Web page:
The old-style incandescent light bulbs we all grew up with are being phased out of the marketplace in favor of more energy-efficient technologies. It’s a change that will go a long way in helping us reduce energy waste, greenhouse gas emissions, and the amount we spend on energy costs. But it also means familiarizing ourselves with new technology and a new way of shopping for light bulbs.
Step 1: Know the Types of Bulbs Available and the Type of Fixture You’re Shopping For
Here are the Primary Lighting Technologies Currently used in Homes:
Compact Fluorescent Lamps (CFLs)—CFLs are fluorescent lamps designed to fit into light fixtures formerly used for incandescent bulbs. Compared to general-service incandescent bulbs emitting the same amount of visible light, CFLs use one-fifth to one-third the electricity and last far longer. CFLs may cost more than incandescent bulbs up front, but they typically save over five times their purchase price in electricity costs over their lifespan.
Light Emitting Diodes (LEDs)—LEDs are the newest technology to be introduced on a broad scale for residential lighting. LEDs offer significant advantages over incandescent bulbs, including lower energy consumption, longer lifetime, physical robustness, smaller size, and faster on-off switching. LEDs tend to be more expensive to purchase but are cheaper to use over their lifetime due to their long life and remarkably low energy use.
Halogen—Halogen bulbs are a form of incandescent lighting. While they do use less energy than standard incandescent bulbs, CFLs are nearly three-times more efficient.
Incandescent—This is the original light bulb technology; it didn’t change much for 100 years. Electric current passes through a thin metal filament, creating light. Unfortunately, most of the energy consumed is wasted as heat. These were phased out by the federal government and are no longer available.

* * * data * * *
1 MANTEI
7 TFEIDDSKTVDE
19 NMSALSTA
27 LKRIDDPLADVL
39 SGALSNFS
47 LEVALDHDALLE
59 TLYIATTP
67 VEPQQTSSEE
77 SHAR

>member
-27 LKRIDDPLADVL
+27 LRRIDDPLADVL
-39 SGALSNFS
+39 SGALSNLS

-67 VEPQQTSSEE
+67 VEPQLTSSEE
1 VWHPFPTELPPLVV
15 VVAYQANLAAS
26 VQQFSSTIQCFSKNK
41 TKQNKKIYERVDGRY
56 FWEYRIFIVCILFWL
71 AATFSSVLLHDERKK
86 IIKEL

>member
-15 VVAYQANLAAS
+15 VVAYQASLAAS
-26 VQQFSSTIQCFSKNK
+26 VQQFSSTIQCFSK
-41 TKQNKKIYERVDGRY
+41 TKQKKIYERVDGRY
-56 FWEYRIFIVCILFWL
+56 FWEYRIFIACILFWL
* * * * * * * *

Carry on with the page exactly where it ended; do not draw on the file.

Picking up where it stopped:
Know your fixture
Energy-efficient light bulbs come in many shapes, sizes, and functions to fit virtually any application in any room of your house. Be sure to read the bulb packaging to see where and how a bulb should be used.
|Small fixture (ceiling fans, chandeliers, etc.)
|Soft, warm for living rooms
|Crisp bright white for tasks
|Recessed & track lighting
|Outdoor (security, spot, patio, ground)
Learn more about the many styles of ENERGY STAR certified light bulbs and how to best use them around your home.
Step 2: Look for the ENERGY STAR
Only light bulbs that achieve the highest levels of energy efficiency earn the ENERGY STAR label from the U.S. Environmental Protection Agency (EPA). ENERGY STAR is a government-backed symbol for certain products that demonstrate significant energy savings while delivering the product performance and features consumers want.
Looking for the blue ENERGY STAR label is the easiest and most reliable way to identify and purchase energy-efficient light bulbs that offer savings on energy bills without sacrificing performance, features, convenience, or comfort. Plus, they tend to last far longer than non-ENERGY STAR bulbs and come with a minimum warranty (two-year for CFLs and three-year for LEDs).
Step 3: Use the Lighting Facts Label
The Lighting Facts Label makes it easy to compare and buy the most energy-efficient bulbs that suit your needs. The label, which appears on the packaging, includes important information such as lumens (brightness), energy used (watts), estimated energy cost, lifespan, and light appearance (warm or cool).
Step 4: Choose the Brightness and Light Color (Appearance) You Want
More efficient CFLs and LEDs use lumens (lm) as a measure of brightness, which is a truer indicator of brightness than watts. Almost all packaging indicates the equivalency between lumens and watts for new technology bulbs and watts for incandescent bulbs.
Choosing Light Color
Light bulbs also come in a range of light colors. Bulbs that give off a soft, yellowish glow are considered warm, while bulbs that emit a crisp bluish light are considered cool. Light color is measured in degrees Kelvin. The lower the Kelvin range, the warmer the light. The chart below explains the light color that corresponds to different Kelvin ranges.
|Living room, den, bedroom, or hallway
||Soft white (warm, yellowish glow)
|Kitchen, bathroom, or work area
||Bright white (crisp, white light)
|Reading area, detail-oriented workspace, or outdoor
||Daylight (cool, bluish light similar to natural sunlight)
Light color is also a major component to consider when creating effective, energy-efficient lighting designs throughout your home. Check out these lighting design ideas for inspiration.
TOP OF PAGE